First, really enjoyed comments from Gord...lots of good advice.
I've built a number of cedar strip canoes. Last one was like a beautiful piece of furniture,
16 ft solo, Weighs 42 lbs. Spent 12 days in Algonquin, now the canoe is not so beautiful and I swear, it weighs 100 lbs! It's a dream to paddle, just not something I ever want to portage like that again.
Now building the 14 ft snowshoe, first time with this design.
Cedar strippers when done well, take a lot of work, time and money.
The SOF doesn't!
So if you are wanting to experiment, maybe the easier route would be your better first project.
I am so very excited about the weight and looks of this boat. Hope I like the way it paddles, and if so, will be building another.
Last comment... I think its better to paddle in the backcountry. Ones needs to read the water. Also, it's the one place, for me, where I'm not in a hurry.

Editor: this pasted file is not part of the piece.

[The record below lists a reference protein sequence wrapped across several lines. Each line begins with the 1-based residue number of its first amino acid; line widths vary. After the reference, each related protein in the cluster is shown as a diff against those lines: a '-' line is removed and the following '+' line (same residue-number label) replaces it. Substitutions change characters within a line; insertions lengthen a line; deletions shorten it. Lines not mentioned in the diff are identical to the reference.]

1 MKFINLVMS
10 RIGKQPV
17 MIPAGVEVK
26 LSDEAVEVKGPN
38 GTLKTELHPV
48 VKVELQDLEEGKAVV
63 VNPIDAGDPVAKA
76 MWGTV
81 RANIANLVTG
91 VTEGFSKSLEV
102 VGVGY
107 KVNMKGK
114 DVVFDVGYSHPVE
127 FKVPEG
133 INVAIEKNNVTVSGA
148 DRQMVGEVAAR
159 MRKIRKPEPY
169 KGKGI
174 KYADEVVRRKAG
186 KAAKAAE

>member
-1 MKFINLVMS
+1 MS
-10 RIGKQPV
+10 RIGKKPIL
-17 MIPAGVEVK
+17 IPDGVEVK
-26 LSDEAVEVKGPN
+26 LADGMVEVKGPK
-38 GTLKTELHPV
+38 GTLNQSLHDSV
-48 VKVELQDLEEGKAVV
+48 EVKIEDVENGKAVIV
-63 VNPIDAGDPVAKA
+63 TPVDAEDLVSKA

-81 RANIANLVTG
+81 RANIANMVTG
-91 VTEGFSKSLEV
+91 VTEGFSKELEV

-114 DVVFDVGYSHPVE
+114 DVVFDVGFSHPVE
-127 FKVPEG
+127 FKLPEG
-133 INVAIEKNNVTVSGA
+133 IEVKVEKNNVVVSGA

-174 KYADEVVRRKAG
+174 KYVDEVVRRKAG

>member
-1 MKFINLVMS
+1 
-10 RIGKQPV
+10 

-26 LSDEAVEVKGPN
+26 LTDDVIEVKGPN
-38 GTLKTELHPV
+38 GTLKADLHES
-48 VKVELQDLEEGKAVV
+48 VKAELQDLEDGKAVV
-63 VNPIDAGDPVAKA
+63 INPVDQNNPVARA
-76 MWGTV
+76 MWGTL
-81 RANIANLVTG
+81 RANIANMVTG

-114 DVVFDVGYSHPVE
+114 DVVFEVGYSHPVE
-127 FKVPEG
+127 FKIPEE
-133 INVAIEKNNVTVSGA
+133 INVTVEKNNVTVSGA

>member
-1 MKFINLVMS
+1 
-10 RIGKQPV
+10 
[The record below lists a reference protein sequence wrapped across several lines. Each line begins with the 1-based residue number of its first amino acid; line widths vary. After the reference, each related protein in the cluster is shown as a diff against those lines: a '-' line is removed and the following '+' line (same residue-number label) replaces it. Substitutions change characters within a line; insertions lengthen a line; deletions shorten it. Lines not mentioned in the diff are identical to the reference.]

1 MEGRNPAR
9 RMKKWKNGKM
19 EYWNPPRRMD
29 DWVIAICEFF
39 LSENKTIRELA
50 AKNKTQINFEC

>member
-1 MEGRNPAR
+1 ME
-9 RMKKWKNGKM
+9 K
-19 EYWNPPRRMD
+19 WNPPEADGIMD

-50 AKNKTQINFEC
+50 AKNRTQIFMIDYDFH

--- In Airolite_Boats@yahoogroups.com, "caddy4abuck" <redhouse7@...> wrote:
> Thanks, that's a lot to think about. I hadn't considered the potential for the ribs to break. That could be a problem that might be bigger than duct tape! I'm assuming a small tube of quick setting epoxy should be able to help with those issues should they arise.
> I had thought about the weight of the oars, but I also reasoned that one extra trip on the relatively short portages I would be taking wouldn't kill me either, and the extra control and speed afforded by rowing va paddling would make up for it in spades.
> I haven't heard from anyone who has tried rowing either the snowshoe or the classic. I'd be interested to hear about how well they row.
> For full disclosure, I'm also considering the more mainstream cedar strip boats out there as well. While there are definite weight drawbacks, the additional durability, variety of design, aesthetic value, and resale potential are alluring. I'd be interested in any input on a comparison between wood vs SOF anyone wants to toss into the ring.